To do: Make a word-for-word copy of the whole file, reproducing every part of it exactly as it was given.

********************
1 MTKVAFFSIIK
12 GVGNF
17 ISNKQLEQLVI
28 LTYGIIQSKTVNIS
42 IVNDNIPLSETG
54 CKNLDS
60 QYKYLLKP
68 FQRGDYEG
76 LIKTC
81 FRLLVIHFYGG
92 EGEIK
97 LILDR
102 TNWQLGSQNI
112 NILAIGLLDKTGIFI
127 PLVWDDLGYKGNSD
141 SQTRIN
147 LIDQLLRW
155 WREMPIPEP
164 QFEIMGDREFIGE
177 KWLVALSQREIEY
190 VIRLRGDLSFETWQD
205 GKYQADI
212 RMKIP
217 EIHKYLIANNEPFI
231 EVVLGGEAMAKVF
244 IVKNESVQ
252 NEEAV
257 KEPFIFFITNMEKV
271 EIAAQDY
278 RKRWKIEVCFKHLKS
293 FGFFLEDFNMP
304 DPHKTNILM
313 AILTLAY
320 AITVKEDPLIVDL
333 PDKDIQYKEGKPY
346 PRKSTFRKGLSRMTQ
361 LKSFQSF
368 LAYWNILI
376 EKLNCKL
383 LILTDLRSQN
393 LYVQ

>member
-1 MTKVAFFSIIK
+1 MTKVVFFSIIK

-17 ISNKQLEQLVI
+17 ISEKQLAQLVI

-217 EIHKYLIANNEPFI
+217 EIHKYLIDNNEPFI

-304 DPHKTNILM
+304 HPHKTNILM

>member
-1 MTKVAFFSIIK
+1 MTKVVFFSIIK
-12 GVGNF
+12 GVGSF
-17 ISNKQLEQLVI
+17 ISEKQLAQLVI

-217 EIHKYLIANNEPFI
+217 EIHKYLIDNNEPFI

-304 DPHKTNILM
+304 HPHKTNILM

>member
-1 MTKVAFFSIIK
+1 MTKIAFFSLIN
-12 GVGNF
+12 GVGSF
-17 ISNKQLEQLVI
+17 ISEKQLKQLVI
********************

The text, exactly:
1 MTKVAFFSIIK
12 GVGNF
17 ISNKQLEQLVI
28 LTYGIIQSKTVNIS
42 IVNDNIPLSETG
54 CKNLDS
60 QYKYLLKP
68 FQRGDYEG
76 LIKTC
81 FRLLVIHFYGG
92 EGEIK
97 LILDR
102 TNWQLGSQNI
112 NILAIGLLDKTGIFI
127 PLVWDDLGYKGNSD
141 SQTRIN
147 LIDQLLRW
155 WREMPIPEP
164 QFEIMGDREFIGE
177 KWLVALSQREIEY
190 VIRLRGDLSFETWQD
205 GKYQADI
212 RMKIP
217 EIHKYLIANNEPFI
231 EVVLGGEAMAKVF
244 IVKNESVQ
252 NEEAV
257 KEPFIFFITNMEKV
271 EIAAQDY
278 RKRWKIEVCFKHLKS
293 FGFFLEDFNMP
304 DPHKTNILM
313 AILTLAY
320 AITVKEDPLIVDL
333 PDKDIQYKEGKPY
346 PRKSTFRKGLSRMTQ
361 LKSFQSF
368 LAYWNILI
376 EKLNCKL
383 LILTDLRSQN
393 LYVQ

>member
-1 MTKVAFFSIIK
+1 MTKVVFFSIIK

-17 ISNKQLEQLVI
+17 ISEKQLAQLVI

-217 EIHKYLIANNEPFI
+217 EIHKYLIDNNEPFI

-304 DPHKTNILM
+304 HPHKTNILM

>member
-1 MTKVAFFSIIK
+1 MTKVVFFSIIK
-12 GVGNF
+12 GVGSF
-17 ISNKQLEQLVI
+17 ISEKQLAQLVI

-217 EIHKYLIANNEPFI
+217 EIHKYLIDNNEPFI

-304 DPHKTNILM
+304 HPHKTNILM

>member
-1 MTKVAFFSIIK
+1 MTKIAFFSLIN
-12 GVGNF
+12 GVGSF
-17 ISNKQLEQLVI
+17 ISEKQLKQLVI